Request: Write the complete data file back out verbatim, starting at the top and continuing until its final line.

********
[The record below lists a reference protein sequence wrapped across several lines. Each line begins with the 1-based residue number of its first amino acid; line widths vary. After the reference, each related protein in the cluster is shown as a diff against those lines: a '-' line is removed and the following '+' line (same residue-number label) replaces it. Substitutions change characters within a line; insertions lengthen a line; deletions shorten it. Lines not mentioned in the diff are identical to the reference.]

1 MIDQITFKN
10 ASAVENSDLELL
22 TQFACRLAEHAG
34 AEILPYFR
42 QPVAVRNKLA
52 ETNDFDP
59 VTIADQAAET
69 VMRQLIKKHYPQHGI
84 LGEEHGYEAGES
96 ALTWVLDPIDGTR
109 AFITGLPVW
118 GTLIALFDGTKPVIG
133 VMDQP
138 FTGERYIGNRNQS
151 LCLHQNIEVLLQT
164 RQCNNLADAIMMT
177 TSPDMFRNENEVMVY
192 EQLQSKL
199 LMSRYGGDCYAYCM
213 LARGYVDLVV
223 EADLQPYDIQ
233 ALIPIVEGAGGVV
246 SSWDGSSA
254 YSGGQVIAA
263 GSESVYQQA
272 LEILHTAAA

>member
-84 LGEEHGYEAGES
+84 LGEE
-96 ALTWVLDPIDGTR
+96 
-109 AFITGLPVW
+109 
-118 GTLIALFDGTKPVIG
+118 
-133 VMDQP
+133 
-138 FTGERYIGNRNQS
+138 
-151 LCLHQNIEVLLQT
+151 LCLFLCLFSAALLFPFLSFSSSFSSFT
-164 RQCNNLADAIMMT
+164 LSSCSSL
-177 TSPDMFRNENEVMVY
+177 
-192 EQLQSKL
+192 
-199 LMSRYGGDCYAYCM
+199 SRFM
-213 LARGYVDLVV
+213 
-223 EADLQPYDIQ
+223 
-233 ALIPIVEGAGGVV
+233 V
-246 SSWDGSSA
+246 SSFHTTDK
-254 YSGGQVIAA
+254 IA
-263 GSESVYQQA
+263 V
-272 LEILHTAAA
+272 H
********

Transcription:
[The record below lists a reference protein sequence wrapped across several lines. Each line begins with the 1-based residue number of its first amino acid; line widths vary. After the reference, each related protein in the cluster is shown as a diff against those lines: a '-' line is removed and the following '+' line (same residue-number label) replaces it. Substitutions change characters within a line; insertions lengthen a line; deletions shorten it. Lines not mentioned in the diff are identical to the reference.]

1 MIDQITFKN
10 ASAVENSDLELL
22 TQFACRLAEHAG
34 AEILPYFR
42 QPVAVRNKLA
52 ETNDFDP
59 VTIADQAAET
69 VMRQLIKKHYPQHGI
84 LGEEHGYEAGES
96 ALTWVLDPIDGTR
109 AFITGLPVW
118 GTLIALFDGTKPVIG
133 VMDQP
138 FTGERYIGNRNQS
151 LCLHQNIEVLLQT
164 RQCNNLADAIMMT
177 TSPDMFRNENEVMVY
192 EQLQSKL
199 LMSRYGGDCYAYCM
213 LARGYVDLVV
223 EADLQPYDIQ
233 ALIPIVEGAGGVV
246 SSWDGSSA
254 YSGGQVIAA
263 GSESVYQQA
272 LEILHTAAA

>member
-84 LGEEHGYEAGES
+84 LGEE
-96 ALTWVLDPIDGTR
+96 
-109 AFITGLPVW
+109 
-118 GTLIALFDGTKPVIG
+118 
-133 VMDQP
+133 
-138 FTGERYIGNRNQS
+138 
-151 LCLHQNIEVLLQT
+151 LCLFLCLFSAALLFPFLSFSSSFSSFT
-164 RQCNNLADAIMMT
+164 LSSCSSL
-177 TSPDMFRNENEVMVY
+177 
-192 EQLQSKL
+192 
-199 LMSRYGGDCYAYCM
+199 SRFM
-213 LARGYVDLVV
+213 
-223 EADLQPYDIQ
+223 
-233 ALIPIVEGAGGVV
+233 V
-246 SSWDGSSA
+246 SSFHTTDK
-254 YSGGQVIAA
+254 IA
-263 GSESVYQQA
+263 V
-272 LEILHTAAA
+272 H